“In order to really give poor people in the inner city a chance to compete,” he told the Globe, “we will have to spend more on their education than on the average child in other communities.”

Dr. Cronin, who in his long, multifaceted career as an educator had also served as president of what is now Bentley University, died Saturday in the Pat Roche Hospice Home in Hingham of progressive supranuclear palsy. He was 85 and had lived in Milton for many years.

As he prepared to retire in 1997 from leading what was then Bentley College, he received a letter from nearly 20 colleagues who signed themselves as “the faculty and staff of color.”

“Under your leadership diversity has become a business imperative for the college,” they wrote. “Your leadership in diversity has resulted in many of us joining the Bentley community.”

When Dr. Cronin first arrived in 1991 to serve as president, he stressed that he wanted the college to prepare graduates to be global thinkers ready for careers anywhere in the world.

“Businesses want people who are versatile, who can go, say, to Zimbabwe for a week on a special assignment, and they had better have had courses in government and history to absorb this,” Dr. Cronin told the Globe. “We want them to be ready.”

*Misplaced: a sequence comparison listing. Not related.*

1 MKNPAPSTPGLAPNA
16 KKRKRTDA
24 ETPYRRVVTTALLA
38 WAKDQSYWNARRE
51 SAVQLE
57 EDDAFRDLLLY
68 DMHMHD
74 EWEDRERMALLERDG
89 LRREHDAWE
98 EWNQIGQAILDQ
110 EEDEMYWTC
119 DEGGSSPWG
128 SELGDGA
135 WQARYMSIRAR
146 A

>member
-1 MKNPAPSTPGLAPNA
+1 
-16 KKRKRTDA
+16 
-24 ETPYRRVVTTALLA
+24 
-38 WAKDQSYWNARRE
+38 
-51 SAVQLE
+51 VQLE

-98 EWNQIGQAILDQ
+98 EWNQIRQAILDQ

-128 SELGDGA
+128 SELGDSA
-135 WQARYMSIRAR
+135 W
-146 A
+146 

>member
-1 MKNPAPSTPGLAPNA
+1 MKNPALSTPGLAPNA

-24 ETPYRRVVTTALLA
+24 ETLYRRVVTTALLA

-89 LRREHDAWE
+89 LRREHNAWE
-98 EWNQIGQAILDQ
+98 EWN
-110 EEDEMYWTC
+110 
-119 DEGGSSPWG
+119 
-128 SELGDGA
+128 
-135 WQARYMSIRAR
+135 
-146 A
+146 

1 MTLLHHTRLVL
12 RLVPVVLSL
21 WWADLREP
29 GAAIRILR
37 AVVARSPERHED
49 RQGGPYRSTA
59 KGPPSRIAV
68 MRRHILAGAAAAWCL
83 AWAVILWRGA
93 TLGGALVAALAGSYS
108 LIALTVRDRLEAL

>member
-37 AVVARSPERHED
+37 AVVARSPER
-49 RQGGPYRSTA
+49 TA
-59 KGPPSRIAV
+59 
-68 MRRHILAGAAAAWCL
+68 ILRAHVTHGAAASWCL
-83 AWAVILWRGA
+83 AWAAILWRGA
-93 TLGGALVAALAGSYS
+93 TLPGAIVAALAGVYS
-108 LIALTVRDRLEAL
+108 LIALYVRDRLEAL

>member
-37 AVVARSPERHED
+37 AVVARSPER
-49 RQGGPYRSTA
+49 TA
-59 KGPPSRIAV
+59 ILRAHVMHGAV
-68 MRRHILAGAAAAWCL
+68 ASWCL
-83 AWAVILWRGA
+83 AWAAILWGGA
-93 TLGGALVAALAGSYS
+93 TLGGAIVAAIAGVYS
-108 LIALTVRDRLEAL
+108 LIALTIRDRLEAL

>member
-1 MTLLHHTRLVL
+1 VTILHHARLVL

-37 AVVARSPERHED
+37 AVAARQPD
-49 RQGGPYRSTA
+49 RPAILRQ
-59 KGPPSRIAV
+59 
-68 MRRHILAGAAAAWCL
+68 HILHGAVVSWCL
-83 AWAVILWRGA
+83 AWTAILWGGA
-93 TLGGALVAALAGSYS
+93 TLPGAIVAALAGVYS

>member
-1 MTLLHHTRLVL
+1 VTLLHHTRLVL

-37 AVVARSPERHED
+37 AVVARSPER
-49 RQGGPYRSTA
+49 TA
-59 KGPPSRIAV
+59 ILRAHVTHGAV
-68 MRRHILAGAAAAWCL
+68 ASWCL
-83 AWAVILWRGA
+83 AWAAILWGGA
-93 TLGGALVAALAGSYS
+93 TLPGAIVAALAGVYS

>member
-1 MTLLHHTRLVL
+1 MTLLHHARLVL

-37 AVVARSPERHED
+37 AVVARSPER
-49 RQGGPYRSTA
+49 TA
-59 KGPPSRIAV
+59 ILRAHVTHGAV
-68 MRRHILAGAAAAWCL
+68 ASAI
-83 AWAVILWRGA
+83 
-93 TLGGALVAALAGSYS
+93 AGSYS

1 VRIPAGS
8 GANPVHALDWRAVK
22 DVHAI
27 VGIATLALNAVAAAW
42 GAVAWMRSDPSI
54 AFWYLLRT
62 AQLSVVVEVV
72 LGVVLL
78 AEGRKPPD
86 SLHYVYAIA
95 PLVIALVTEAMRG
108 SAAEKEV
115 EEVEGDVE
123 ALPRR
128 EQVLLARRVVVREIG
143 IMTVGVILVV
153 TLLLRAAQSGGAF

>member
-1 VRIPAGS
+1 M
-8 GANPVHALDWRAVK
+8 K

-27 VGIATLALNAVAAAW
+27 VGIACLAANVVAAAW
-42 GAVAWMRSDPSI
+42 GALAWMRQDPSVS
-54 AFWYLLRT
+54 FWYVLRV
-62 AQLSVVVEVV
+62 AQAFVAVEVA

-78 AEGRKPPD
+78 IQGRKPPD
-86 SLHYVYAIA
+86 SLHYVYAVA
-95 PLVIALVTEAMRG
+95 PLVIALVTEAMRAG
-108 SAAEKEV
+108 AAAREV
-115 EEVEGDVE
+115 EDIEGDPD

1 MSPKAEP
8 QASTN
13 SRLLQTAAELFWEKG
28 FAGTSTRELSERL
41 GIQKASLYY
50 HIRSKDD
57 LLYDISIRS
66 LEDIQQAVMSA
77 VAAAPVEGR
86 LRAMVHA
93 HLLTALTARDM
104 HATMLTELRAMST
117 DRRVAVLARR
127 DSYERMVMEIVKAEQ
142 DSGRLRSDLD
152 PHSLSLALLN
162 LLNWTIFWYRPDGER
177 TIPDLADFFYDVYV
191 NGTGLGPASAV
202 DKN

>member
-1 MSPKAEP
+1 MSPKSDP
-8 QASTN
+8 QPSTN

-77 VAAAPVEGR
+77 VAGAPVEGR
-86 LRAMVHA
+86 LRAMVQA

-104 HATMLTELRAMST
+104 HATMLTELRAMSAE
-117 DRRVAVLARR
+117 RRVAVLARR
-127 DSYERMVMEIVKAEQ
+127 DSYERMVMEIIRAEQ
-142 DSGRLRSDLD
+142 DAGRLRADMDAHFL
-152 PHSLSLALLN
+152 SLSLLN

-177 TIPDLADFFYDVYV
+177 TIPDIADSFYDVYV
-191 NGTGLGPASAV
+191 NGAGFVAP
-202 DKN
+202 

As Massachusetts secretary of education in the early 1970s, he played a key role in implementing Chapter 766, the state’s special education law that became a model for legislation in other states.

Dr. Cronin also was credited with increasing state support of the arts and humanities in public education, from $250,000 to $2.5 million

He served as state secretary of education for three years before leaving to become superintendent of schools in Illinois. As with the education secretary post, he was the first to fill that newly created position.

In Illinois, he was hired by and answered to a recently formed state Board of Education and he stayed until 1980.

“The biggest dream the board had was to desegregate the remaining 30 city school districts. By 1980, 20 of them did so,” Dr. Cronin wrote in 1981.

The efforts by Dr. Cronin and the state board “won us mixed reviews,” he noted in the 25th anniversary report of his Harvard class.

The Chicago Reader, an alternative weekly, “said we kicked the door of racial segregation down” in persuading Chicago’s school officials to desegregation numerous schools.

But the Chicago Tribune, he added, “called me ‘one of the most imperious and extravagant bureaucrats in the history of Illinois,’ which prose I found somewhat extravagant.”

Joseph Marr Cronin was born in Dorchester on Aug. 30, 1935, the oldest of four siblings.

His father, Joseph Michael Cronin, was an accountant and an attorney. His mother, Mary Marr Cronin, had been a secretary for the Marr family’s construction business.